2011 CensusAtSchool Champion Schools Presentation

Two University of Plymouth academics share their advice on what students and parents can do to make the transition as smooth as possible and minimise infection risk during the COVID-19 pandemic.

Dr Tina Joshi
Dr Tina Joshi is a Lecturer in Molecular Microbiology
Sophie Homer Psychology PhD Student Medium Resolution Image
Dr Sophie Homer is a Lecturer in Psychology

Care for your community

Dr Tina Joshi says: “A study has just been released in the BMJ highlighting that children have minimal to no symptoms when they contract COVID-19 and are at low risk from infection, which will definitely put minds at rest. But the key thing is to remember that infection control measures are there for our entire community. If we follow them, we’ll all stay as safe as possible. It’s so important to think about reducing risk where we can, and there are basic steps we can all take such as handwashing and wearing facemasks.

“There is low virus transmission in the community so that will reduce the chance of children getting it at school. However, in places which have been locked down there are more cases, and transmission may occur more frequently. So eradicating the virus in the community is very important.”

Be patient

“Research shows us that uncertainty and unfamiliarity increase anxiety levels,” says Dr Sophie Homer. “So the first thing to do is be mindful and patient. We can’t expect too much too quickly – no one has done this before, it’s going to be different, and it’s ok to feel concerned.

“All children are different and going back to school in a pandemic doesn’t automatically mean that they will suffer mentally, but it’s something schools, parents and pupils should look out for. It’s important to share how you’re feeling and be patient in adjusting. Anxiety can manifest in different ways so be kind to yourself and others, and ask for help and support if you need it.”

Prepare and read school guidance

Dr Sophie Homer says: “Anxiety can creep in when we have a fear of getting things wrong. If parents and children sit down together to go through school guidance, and work out together what they need to do, it will definitely help. Having a clear focus prevents doubt from creeping in, and can help with keeping calm.”

Establish your own routine

Dr Sophie Homer says: “Whether you’re returning straight away, on a phased return or not going back for a while, establishing a routine will definitely help to make things feel a bit more normal. Even if it’s something simple like getting uniform ready the night before, it can help to make things feel a bit more familiar and reduce anxiety levels. People keep talking about the ‘new normal’ but everyone’s ‘normal’ is different, so try and establish a few key things that you do every day – it doesn’t have to be the same as what others do – and remember to make time for enjoyment!”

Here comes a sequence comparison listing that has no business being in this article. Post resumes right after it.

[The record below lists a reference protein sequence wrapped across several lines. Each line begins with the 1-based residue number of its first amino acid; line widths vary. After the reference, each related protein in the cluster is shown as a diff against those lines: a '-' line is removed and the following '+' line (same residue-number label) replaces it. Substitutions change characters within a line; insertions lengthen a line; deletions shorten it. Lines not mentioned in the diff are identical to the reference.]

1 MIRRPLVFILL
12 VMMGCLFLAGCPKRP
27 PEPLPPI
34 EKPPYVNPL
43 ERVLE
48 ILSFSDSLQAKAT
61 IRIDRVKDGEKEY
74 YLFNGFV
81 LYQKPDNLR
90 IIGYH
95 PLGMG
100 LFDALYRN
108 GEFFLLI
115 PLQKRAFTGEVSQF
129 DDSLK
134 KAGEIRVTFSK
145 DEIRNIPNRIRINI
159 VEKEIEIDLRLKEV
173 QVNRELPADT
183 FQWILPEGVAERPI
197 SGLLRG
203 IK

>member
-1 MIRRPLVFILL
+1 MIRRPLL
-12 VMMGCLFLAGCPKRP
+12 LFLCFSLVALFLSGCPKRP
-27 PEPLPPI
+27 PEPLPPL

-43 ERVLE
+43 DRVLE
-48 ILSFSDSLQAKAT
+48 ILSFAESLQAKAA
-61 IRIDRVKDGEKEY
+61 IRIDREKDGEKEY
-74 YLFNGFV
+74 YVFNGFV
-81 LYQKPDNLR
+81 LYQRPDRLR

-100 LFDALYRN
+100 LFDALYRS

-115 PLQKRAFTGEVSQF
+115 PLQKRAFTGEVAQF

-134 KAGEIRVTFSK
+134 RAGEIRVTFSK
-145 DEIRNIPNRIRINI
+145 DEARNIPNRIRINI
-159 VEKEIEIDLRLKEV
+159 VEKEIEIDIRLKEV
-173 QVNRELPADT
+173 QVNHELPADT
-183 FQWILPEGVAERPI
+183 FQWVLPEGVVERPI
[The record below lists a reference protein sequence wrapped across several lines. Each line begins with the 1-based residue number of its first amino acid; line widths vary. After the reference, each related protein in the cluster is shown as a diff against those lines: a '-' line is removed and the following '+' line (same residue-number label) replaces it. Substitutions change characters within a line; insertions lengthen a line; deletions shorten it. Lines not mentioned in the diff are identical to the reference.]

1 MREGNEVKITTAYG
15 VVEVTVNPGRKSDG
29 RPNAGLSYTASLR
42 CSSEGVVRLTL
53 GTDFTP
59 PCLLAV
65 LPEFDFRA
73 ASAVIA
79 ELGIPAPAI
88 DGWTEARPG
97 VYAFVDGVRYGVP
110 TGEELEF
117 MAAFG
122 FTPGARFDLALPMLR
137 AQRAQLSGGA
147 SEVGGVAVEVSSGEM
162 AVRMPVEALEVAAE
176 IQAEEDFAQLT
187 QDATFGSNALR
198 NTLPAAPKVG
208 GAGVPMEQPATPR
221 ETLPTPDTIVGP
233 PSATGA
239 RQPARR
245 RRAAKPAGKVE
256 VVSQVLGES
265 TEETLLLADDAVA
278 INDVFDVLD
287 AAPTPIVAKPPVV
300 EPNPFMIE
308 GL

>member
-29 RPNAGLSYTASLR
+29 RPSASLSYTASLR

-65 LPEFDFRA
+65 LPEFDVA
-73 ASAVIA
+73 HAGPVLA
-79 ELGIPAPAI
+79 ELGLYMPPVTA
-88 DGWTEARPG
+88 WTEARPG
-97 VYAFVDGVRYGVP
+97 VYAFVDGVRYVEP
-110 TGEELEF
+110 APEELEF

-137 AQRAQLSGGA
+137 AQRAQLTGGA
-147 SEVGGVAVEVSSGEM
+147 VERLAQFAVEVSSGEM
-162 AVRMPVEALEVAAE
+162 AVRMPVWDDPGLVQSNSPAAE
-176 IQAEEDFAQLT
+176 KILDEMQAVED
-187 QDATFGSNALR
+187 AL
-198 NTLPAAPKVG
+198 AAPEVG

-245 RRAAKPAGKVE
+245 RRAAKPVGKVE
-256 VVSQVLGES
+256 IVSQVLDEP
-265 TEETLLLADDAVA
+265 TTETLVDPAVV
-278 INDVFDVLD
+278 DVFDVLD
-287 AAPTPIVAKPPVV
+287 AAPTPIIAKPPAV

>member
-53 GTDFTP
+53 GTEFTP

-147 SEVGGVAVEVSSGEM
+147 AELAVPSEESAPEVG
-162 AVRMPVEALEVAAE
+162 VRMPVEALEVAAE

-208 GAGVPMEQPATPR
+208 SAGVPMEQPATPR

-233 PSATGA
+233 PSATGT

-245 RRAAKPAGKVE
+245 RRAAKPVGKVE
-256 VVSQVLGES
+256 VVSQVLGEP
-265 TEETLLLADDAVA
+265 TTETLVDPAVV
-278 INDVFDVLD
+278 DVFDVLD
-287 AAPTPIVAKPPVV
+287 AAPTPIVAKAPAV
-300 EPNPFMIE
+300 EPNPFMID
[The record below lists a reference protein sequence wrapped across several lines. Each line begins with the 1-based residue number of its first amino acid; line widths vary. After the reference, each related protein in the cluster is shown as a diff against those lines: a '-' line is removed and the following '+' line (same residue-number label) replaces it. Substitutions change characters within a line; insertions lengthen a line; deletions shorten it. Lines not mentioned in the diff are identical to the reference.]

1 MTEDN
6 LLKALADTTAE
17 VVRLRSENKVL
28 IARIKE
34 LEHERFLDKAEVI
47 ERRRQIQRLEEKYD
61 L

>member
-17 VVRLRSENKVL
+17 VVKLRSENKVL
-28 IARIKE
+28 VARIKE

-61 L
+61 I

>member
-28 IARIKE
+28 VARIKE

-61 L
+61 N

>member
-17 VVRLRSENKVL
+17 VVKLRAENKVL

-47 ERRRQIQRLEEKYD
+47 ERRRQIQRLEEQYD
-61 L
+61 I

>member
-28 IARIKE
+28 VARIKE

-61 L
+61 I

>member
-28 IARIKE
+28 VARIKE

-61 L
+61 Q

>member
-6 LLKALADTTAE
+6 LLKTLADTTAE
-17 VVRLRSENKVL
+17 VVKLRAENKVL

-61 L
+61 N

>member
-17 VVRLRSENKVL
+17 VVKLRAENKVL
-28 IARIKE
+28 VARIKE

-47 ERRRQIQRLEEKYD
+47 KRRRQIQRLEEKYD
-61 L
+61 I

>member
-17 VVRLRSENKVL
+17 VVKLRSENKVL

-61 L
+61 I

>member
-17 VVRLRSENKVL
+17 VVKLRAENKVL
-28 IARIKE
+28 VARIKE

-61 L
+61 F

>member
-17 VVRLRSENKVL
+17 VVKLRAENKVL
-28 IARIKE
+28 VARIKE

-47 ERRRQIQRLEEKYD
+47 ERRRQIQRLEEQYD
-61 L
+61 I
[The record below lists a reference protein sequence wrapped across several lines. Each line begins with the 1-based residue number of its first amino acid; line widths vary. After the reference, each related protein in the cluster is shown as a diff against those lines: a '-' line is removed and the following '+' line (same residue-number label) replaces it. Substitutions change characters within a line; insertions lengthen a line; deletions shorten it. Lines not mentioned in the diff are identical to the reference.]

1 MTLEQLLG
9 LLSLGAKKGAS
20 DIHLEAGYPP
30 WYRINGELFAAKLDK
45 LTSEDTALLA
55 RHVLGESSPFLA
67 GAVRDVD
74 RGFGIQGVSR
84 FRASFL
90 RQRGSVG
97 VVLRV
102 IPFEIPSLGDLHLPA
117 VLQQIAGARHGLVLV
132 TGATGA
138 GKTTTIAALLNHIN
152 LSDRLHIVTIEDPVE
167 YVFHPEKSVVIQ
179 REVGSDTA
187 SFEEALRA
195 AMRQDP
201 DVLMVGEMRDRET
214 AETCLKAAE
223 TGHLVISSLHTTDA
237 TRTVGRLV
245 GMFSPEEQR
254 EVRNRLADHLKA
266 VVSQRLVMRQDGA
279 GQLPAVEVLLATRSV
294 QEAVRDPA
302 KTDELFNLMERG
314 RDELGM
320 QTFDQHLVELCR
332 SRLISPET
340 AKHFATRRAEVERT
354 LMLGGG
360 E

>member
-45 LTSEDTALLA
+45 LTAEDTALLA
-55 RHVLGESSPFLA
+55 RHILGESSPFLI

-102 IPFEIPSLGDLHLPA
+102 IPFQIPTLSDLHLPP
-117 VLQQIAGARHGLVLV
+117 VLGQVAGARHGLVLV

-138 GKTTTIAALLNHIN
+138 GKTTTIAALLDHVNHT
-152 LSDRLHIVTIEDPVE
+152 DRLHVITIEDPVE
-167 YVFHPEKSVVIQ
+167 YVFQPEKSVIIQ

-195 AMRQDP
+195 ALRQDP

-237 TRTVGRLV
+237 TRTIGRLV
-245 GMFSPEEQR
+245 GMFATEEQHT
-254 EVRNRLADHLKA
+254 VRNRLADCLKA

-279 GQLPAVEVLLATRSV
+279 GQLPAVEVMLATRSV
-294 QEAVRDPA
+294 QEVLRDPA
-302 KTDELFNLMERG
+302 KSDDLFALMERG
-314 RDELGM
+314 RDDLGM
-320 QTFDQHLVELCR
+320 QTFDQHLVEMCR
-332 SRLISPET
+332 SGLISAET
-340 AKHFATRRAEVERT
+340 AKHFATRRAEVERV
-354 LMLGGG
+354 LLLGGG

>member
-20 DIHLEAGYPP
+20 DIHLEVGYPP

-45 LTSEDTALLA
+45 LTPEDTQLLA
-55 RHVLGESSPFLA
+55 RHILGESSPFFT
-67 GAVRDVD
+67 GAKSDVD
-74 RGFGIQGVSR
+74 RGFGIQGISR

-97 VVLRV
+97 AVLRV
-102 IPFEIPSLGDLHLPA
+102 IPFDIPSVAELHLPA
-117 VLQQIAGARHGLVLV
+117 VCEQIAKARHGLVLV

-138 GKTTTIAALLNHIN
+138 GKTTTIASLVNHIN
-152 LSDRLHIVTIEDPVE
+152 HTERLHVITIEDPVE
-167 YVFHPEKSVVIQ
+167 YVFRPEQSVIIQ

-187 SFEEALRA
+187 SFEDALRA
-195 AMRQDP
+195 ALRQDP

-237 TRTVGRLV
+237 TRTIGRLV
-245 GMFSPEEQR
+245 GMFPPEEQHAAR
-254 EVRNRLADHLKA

Remember socialising is key

“On the whole, there are definitely positives about going back to school,” Dr Sophie Homer says. “Children will have a sense of community again which can help them to feel really valued. Many schools will be operating in bubbles which absolutely makes sense from an infection control perspective. But social distancing doesn’t have to mean antisocial – you can still talk to friends, even if it’s outside of school. We are social creatures and being around others is important for wellbeing, so maybe meeting up for a socially distanced meal or going to the park can be something to look forward to.”

Wash hands – it’s vital

“Hand sanitiser is no substitute for actually washing your hands,” says Dr Tina Joshi. “There’s been talk of low-alcohol hand sanitisers for children and although they may seem good on first glance, handwashing is the most effective thing you can do. Just basic soap and water for 20 seconds will help stop the spread of any infection.

“In addition, regularly cleaning surfaces is important but make sure you don’t use the same cloth as you’re just transferring germs from one place to another. Dispose of wipes when you’ve finished cleaning a surface. Also gloves are only useful if you dispose of them after touching a surface. Wearing them all day is actually worse than having bare hands and washing them. It goes back to the very simple mantra, washing hands is vital.”

Wear a face mask if you can

Dr Tina Joshi says: “The debate has rumbled on about whether facemasks should be worn, and the current advice is that they should be worn in secondary schools in instances where staying more than one metre apart isn’t possible. It’s important for teachers to socially distance as much as possible due to risk of contracting and transmitting the virus. And it’s worth bearing in mind that wearing a mask is 50% more effective than not wearing one because it prevents germs from reaching the air around us, so wear one if you can.”

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